The Manfredi family opened this iconic Sydney restaurant at the back of a cartoonist gallery on Harris Street Ultimo in 1983. A statement of modern simplicity, The Restaurant transformed popular conceptions of Italian food, its influence apparent in the produce, dishes, and style of service that permeate the Australian dining experience today.

Stefano Manfredi interpreted the food of his childhood through a modern-Australian lense, outraging certain heavy-weight reviewers and challenging diners with his ‘bastardised’ version of classic Italian cuisine. Ingredients and dishes we now take for granted like polenta, pannacotta and risotto all appeared first at The Restaurant, while Franca Manfredi introduced diners to the art of Lombardian pasta, handmade to perfection. Her Gnocchi, Stracci, Tortelli, and Tagliatelle inspired countless copies throughout Australia and remain a fixture of Sydney food lore.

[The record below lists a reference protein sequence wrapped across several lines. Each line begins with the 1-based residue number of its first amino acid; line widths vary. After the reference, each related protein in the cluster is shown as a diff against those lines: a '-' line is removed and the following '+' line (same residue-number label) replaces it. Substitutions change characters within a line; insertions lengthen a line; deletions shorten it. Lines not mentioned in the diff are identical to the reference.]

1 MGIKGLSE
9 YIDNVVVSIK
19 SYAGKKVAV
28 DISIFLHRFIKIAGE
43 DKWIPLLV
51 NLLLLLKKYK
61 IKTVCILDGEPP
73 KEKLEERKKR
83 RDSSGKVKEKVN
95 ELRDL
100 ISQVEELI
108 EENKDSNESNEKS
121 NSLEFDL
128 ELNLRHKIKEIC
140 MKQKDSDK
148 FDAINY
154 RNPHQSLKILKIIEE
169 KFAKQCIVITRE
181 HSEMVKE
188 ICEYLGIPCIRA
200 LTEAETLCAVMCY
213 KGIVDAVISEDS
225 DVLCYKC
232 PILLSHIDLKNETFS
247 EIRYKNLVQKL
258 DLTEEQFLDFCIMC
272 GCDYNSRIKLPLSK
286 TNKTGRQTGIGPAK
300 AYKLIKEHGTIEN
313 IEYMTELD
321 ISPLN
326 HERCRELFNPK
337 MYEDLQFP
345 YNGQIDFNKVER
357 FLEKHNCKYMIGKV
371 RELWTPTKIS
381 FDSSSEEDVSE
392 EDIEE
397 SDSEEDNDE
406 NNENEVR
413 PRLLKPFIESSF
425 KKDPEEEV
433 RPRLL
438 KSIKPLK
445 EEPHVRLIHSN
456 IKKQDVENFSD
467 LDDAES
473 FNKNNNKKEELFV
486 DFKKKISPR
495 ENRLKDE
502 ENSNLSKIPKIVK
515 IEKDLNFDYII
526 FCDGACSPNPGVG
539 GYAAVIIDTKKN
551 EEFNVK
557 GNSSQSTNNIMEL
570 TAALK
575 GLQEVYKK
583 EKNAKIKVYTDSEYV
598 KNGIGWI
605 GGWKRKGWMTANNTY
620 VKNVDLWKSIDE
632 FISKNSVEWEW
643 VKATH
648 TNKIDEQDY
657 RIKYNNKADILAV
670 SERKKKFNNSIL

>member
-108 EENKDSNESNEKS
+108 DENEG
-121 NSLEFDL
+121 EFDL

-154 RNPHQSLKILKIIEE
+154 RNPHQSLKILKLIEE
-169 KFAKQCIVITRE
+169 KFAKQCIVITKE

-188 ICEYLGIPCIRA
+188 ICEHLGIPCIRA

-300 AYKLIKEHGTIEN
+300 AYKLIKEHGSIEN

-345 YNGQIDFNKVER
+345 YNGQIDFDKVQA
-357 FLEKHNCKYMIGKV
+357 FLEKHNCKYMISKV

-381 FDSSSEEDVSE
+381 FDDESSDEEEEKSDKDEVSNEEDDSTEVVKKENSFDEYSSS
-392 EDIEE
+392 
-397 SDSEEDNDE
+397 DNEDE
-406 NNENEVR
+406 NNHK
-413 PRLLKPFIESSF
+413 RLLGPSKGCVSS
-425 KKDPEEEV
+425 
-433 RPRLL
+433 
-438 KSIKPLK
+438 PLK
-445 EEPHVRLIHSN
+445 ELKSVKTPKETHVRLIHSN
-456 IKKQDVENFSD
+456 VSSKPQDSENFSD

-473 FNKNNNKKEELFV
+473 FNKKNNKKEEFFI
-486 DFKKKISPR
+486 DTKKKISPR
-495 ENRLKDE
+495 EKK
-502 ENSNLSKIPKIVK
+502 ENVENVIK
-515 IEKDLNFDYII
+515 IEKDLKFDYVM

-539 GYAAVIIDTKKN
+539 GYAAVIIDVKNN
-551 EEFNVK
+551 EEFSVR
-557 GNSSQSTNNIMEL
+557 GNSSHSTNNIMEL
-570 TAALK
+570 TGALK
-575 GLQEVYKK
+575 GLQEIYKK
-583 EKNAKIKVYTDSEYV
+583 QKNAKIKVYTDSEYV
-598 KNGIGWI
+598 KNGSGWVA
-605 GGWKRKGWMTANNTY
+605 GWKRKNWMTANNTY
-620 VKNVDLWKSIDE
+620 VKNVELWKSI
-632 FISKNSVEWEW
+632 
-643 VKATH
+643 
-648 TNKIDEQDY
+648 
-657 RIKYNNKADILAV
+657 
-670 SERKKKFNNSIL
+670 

The Restaurant Manfredi (rechristened in 1992) reflected an increasingly modern and sophisticated Australian viewpoint, from the stark white walls used to exhibit work by emerging artists like Gary Shead, to the lack of tablecloths (unheard of at the time) and printed menus that evolved seasonally. In 1993 it became the first and only Italian restaurant in Sydney to be awarded the coveted 3 hats by the SMH Good Food guide to date.

In 2007, Simon Thompson cited Manfredi twice in his collection of Sydney’s 25 biggest menu influences since 1982, crediting him for introducing Gnocchi with burnt butter and sage and Pannacotta to our palettes.